According to a study at Oregon State University, all college students in the U.S. were required to take physical education courses or fill exercise requirements in the 1920s, however, this number has fallen to 39 percent, which is the lowest is has ever been in the country. According to the study, in which 354 universities were selected, many educational institutions are cutting courses that offer physical exercise from their programs. With more than 34 percent of adolescents being overweight and 17 percent being obese,


     Yes, in the past, our institutions did have physical education, but this was before mandatory physical education was a thing in the public schools (their grip on the nation wasn’t nearly so strong in the 1920s). As it became clear that the benefits of exercise were already being taught, the higher education system abandoned such mandatory courses, in favor of focusing on scholarly activities. Yes, there are benefits to exercise, but exercise isn’t the critical thing for academic success; the gentle reader is encouraged to consider if Stephen Hawking’s insights are due to all his exploits on sportsball fields, or due to his study of science.

     Pointing out that 34 percent of adolescents are overweight is just smoke: college isn’t for adolescents. The article may as well point out that baby blue whales weigh 3 tons.

    Some would argue that college should teach independence; therefore, students should be able to form healthy habits on their own without this hand-up from the university. This logic is not faulty. However, most won’t realize the merits of exercise until they get a taste of it.


     The article’s ham-fisted attempts to look fair are risible here. Our college students, the vast majority of them, got a hefty taste of forced exercise in the public schools, there’s just no reason to force them to learn how to play tennis or whatever in college. I mean “no reason for the students” here. Obviously, institutions have much to gain by forcing students to “study” tennis, and you can bet tennis teachers will be cheap hires.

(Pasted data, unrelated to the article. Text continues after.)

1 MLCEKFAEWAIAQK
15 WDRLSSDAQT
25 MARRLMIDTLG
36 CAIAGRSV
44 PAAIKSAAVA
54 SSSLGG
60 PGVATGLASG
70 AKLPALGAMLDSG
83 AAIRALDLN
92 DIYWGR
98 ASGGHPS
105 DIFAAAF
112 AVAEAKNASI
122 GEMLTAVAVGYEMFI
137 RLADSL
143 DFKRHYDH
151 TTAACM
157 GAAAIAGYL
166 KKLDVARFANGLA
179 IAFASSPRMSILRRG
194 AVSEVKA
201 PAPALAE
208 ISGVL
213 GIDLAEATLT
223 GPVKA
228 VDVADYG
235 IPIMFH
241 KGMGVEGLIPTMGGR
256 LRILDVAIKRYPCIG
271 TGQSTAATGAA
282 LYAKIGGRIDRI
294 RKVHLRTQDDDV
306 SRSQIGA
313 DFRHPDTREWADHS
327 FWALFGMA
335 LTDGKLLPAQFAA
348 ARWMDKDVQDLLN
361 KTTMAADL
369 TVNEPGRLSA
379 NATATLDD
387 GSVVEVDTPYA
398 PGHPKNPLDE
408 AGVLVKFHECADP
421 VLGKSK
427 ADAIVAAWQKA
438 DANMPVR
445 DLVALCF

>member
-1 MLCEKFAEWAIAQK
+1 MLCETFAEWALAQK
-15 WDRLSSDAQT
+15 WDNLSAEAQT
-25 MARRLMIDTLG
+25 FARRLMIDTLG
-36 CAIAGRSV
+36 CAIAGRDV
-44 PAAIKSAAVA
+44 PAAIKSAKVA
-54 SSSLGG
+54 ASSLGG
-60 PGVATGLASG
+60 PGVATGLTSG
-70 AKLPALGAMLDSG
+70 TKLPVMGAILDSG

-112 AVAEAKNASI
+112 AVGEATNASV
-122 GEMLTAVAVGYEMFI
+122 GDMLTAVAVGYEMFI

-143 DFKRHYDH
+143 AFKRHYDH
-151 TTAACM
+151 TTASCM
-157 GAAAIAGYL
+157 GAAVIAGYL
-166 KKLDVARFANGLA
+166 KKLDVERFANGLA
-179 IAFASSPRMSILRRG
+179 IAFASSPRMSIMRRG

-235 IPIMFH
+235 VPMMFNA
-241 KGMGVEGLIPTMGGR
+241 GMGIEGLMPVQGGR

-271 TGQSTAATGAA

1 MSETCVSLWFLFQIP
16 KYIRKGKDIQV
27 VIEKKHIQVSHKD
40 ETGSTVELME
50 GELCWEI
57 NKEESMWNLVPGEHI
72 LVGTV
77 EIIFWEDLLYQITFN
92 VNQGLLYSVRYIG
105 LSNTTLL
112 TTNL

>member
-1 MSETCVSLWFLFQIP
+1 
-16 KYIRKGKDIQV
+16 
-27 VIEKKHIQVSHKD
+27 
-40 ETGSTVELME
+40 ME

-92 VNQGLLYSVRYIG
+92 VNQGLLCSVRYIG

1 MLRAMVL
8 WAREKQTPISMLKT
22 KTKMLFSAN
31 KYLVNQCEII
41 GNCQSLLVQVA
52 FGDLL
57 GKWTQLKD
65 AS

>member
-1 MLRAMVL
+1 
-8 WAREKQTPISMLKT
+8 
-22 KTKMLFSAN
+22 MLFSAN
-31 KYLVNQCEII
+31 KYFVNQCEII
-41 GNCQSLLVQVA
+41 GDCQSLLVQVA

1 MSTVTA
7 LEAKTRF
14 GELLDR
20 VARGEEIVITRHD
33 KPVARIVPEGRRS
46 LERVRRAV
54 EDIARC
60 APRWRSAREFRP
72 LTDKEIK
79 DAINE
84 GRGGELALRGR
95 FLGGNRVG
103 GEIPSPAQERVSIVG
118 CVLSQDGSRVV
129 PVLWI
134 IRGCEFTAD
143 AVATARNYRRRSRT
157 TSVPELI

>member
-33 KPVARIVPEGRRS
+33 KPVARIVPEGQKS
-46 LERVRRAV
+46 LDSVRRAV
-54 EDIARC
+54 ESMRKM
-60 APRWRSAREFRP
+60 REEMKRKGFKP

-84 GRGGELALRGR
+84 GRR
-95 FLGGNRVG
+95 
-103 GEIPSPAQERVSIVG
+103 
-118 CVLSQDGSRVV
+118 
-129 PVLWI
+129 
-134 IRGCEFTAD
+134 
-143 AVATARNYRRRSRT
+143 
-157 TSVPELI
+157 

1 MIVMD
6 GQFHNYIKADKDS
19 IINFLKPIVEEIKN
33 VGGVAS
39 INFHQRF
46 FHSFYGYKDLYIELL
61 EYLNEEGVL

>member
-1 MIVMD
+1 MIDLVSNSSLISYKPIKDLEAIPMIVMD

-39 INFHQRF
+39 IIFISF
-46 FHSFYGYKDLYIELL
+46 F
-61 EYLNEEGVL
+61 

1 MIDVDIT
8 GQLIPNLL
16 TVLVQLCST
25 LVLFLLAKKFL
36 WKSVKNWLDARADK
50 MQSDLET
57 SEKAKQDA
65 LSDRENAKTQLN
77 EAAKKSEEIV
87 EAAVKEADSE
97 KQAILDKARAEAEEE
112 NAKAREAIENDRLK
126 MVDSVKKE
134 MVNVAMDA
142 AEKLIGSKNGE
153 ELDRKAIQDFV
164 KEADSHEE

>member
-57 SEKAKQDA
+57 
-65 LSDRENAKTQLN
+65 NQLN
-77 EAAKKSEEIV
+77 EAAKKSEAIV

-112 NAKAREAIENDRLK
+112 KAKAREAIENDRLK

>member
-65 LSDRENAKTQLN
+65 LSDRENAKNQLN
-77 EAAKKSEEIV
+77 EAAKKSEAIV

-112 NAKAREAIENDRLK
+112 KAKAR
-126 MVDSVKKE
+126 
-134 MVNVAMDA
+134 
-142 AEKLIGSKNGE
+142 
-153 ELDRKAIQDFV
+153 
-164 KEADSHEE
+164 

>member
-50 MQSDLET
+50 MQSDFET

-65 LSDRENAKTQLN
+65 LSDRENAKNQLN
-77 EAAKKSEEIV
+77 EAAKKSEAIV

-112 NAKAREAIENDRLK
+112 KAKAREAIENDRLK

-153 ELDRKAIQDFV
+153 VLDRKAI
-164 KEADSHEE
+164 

Additionally, gym intimidation is a real thing. Many individuals are anxious to partake in exercise because they believe they will look ridiculous doing so in a large room of people. 


     Again, the one-sidedness of the arguments slaps me in the face. Our universities are already loaded down with large rooms full of people; courses with hundreds of students in them are already quite common. I suspect you could easily have a “class” of 10,000 students doing jumping jacks…as huge courses like this are the goal of ASU, I once again am suspicious of the pure intentions of this article.

After all, walking into a room with confusing machinery and physically fit individuals is a daunting task. Not only do we feel inadequate, but we don’t know where to start.


     This is basically the advertising campaign for Planet Fitness, right? Anyone intrigued by the above selling points can just go down to Planet Fitness and pay $10 to get a tutorial on how to use those “confusing” machines (honest, $10 is a fair price to learn how to use them).

      Wouldn’t freely paying $10 to learn how to lift weights be fairer than paying thousands of dollars in college tuition to do the same? Heck, you probably won’t even get weights to lift in the college course (say it with me: “jumping jacks”), because purchasing 10,000 sets of weights would cost real money. That would cut into the Poo Bah’s pay.

     Anyway, the article is just a blizzard of foolishness, trying to get suckers to actually buy into paying thousands of dollars to learn how to do the things they already learned how to do for free when they were children.

       But that’s what higher education already is, for the most part.